Bonzai: That's the EP that we essentially made on the road, when we came over here in the summer when Alex [Mura Masa] had a few festivals. I had a few good ideas that I had done with a few different people, but we ended up just doing these tracks—we were experimenting, it's always fun doing EPs because you can experiment. But I'm already excited about making new music. 

I'm probably going to do an album next, and solidify the sound I'm going for in this era. I'm getting into the studio with some people I love and who are very inspiring. There are some people I've already worked with like MSSINGNO—we've got some tracks together but they never came out. 

Was there any trepidation about signing with a label and taking this next step? 

Bonzai: It was a bit scary going with the major label, just because Alex [Mura Masa] had already been signed, and I was looking at his experience. I realize that what I do isn't very easy, it's not like I'm going to be putting out hit after hit. I'm going to do what I want to do. I didn't know how a major was going to take that, but the guy who signed me was really cool and has been a fan from the start. But after negotiations it's in the contract that I have full creative control, I just wouldn't do anything that someone else was trying to make me do, and that was the main worry. 

What about you, what's next for you, Alex?

Mura Masa: We just put out the Four Tet remix to "Lovesick," and Zomby's done a remix as well. Only OG remixes! I'd never done official remix stuff before—I'd always said there's a list of five people who could do it, and Four Tet and Zomby are two of those people. 

The Zomby remix is crazy, he basically just plugged his computer into a 303, then put it on a loop and laid the vocal over it. And then I was going to do a cool little white label... I know a lot of people were hoping for new music with the "Lovesick" thing, so I might put out an A/B side, 500 vinyls, do something cool with it. Probably new music before the end of the year.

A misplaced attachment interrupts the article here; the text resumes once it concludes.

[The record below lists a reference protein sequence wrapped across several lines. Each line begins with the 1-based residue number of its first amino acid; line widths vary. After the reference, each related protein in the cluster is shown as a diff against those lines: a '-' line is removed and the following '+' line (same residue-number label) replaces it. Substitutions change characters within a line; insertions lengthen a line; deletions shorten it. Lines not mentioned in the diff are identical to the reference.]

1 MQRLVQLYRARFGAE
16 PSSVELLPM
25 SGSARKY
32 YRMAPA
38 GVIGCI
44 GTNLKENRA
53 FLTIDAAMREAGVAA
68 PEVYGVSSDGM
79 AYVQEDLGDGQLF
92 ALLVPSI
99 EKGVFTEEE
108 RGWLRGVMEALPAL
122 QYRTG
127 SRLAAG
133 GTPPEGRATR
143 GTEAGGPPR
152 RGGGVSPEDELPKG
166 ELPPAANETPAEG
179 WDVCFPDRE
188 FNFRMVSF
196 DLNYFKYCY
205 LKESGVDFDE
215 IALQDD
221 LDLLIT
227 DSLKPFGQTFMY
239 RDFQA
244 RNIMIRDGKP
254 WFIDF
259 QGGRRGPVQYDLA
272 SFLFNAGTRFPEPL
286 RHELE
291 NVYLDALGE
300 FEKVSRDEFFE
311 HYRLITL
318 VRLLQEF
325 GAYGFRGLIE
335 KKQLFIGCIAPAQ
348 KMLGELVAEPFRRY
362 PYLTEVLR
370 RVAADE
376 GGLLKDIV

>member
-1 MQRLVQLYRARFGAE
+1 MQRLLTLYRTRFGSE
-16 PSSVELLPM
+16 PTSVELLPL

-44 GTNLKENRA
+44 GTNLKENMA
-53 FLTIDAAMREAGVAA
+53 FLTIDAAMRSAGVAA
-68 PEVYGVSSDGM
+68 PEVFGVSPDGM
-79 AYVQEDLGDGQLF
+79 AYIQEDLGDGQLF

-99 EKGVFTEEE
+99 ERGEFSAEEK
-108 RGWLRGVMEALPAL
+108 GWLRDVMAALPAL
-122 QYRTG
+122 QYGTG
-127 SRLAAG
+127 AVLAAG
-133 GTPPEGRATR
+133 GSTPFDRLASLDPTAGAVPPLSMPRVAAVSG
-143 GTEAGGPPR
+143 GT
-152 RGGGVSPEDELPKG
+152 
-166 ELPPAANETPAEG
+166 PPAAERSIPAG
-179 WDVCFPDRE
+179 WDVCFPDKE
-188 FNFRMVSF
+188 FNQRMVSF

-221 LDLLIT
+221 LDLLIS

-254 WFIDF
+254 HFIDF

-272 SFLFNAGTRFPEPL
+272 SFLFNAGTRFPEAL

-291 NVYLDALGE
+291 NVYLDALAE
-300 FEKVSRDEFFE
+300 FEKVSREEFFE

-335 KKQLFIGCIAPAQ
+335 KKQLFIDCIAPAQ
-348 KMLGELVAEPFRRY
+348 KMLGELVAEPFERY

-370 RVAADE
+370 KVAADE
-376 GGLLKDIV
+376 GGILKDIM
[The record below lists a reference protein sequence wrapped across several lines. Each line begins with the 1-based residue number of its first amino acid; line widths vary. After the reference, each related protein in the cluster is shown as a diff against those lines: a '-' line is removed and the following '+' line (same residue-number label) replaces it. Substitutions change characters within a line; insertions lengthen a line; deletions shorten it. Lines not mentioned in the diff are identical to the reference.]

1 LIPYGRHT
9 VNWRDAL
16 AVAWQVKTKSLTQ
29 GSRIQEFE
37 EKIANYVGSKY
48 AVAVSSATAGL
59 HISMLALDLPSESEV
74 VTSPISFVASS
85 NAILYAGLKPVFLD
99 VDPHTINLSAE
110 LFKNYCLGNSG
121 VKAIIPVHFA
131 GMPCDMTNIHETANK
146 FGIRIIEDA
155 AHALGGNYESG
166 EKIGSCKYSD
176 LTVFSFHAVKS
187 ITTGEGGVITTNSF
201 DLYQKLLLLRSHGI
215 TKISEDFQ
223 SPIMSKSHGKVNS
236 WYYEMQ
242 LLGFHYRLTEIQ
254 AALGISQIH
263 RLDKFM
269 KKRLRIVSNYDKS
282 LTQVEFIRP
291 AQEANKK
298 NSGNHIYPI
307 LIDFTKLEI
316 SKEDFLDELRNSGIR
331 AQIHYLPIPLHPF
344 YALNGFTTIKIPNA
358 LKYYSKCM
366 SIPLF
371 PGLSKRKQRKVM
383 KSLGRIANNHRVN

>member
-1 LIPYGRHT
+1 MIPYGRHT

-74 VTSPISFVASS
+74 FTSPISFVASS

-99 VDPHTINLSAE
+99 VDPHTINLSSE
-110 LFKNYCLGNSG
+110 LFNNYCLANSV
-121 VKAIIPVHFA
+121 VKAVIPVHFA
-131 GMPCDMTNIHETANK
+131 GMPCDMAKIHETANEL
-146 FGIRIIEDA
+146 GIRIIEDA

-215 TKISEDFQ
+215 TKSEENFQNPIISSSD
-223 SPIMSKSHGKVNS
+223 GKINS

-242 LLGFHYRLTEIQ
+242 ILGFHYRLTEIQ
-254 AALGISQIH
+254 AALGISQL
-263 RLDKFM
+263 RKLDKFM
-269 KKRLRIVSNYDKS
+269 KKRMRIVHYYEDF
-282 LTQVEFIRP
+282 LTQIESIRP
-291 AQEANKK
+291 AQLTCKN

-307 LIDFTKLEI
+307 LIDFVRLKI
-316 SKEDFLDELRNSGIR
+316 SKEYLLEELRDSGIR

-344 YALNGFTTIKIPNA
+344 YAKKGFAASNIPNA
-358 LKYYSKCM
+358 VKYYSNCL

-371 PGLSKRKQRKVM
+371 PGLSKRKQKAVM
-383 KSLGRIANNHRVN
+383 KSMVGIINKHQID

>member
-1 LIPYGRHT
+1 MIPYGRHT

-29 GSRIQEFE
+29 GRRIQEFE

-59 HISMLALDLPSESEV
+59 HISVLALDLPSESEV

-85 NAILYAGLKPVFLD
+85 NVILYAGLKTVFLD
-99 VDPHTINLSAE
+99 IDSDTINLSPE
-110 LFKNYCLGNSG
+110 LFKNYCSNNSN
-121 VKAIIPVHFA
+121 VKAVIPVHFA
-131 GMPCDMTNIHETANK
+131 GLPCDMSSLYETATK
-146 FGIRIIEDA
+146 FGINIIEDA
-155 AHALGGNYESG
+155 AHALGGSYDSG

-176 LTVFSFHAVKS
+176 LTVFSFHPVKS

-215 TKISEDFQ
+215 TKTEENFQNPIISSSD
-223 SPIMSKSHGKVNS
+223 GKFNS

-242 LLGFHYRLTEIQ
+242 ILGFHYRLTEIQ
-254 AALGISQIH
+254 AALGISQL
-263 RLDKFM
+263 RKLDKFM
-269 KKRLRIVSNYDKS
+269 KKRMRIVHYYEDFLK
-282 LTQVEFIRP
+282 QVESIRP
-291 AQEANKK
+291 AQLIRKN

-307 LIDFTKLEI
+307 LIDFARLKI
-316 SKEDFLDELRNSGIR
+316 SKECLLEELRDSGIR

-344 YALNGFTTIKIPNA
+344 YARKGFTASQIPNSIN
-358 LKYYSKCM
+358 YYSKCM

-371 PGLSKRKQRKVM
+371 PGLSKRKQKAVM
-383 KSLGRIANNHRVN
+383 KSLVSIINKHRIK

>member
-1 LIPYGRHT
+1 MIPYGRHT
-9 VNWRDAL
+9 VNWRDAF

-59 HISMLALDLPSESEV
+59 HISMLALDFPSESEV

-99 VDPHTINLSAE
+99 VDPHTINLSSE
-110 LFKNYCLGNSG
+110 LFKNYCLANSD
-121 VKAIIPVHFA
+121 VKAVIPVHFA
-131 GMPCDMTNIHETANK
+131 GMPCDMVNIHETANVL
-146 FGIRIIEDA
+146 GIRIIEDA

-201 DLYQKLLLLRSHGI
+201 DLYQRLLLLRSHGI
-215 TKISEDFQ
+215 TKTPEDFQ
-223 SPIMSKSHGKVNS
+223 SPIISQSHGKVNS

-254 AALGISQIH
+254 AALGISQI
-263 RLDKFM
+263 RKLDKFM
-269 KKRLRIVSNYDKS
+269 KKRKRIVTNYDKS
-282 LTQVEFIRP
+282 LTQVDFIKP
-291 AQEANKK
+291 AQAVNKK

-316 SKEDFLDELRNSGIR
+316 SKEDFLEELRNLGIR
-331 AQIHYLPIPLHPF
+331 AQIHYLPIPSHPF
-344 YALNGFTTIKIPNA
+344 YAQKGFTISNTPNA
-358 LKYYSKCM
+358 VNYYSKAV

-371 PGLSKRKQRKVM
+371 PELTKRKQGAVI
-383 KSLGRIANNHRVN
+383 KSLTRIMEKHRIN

Bonzai: We might have a little New Year's Eve eve party in Ireland, it'll be my first live show in Ireland. We're going to have a little party.

What do you like about working with one another?

Bonzai: Honestly, we don't work that well together in a studio. 

Mura Masa: We're just best friends, so it works on a nice, honest level. We have faith in each other. 

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How did you two meet? 

Mura Masa: I had already made a song using your voice before we met. 

Bonzai: Our manager sent me some of Alex's beats, and I wrote verses...  and he put it one of them on Soundtrack to a Death before we met. It was the only feature, so it was quite special.  

Mura Masa: But then after that... we hung out that night and I slept on your couch. 

Bonzai: Yeah, I had just moved into my new house in Brixton so there were no beds or anything. We just had two couches, but we came back and played some guitar.     
 
Mura Masa: I bored her to sleep.

Do you think your respective musical styles are a natural fit for each other?

Bonzai: It's funny, I don't know if I would say our styles of music are the same—they're really not that close to each other at all. Alex is just very versatile, and he's able to make stuff like that that isn't like his own music. I was talking to Alex about this the other day, and he said he's trying to make music that is very interesting, particularly to him.

Especially with the internet, I listen to music and just think, "Well, that sounds exactly like everything else that I've heard." Everyone is just doing the same stuff and for the general public it might seem new, but I've just listened to a quite a bit of music and I'm just trying to do something that I like, that I find interesting. 

How did A$AP Rocky end up on "Lovesick?"

Mura Masa: I think it was just conversations happening behind the scenes. He had the record and really liked it. He just happened to be in London for  a couple of days so we booked Abbey Road, the Beatles room and studio too. We just had to make sure he showed up, and he did.

I was so desperate to actually be there and work with him, and that really doesn't happen very often anymore. Everything is remote these days. I felt like that was special.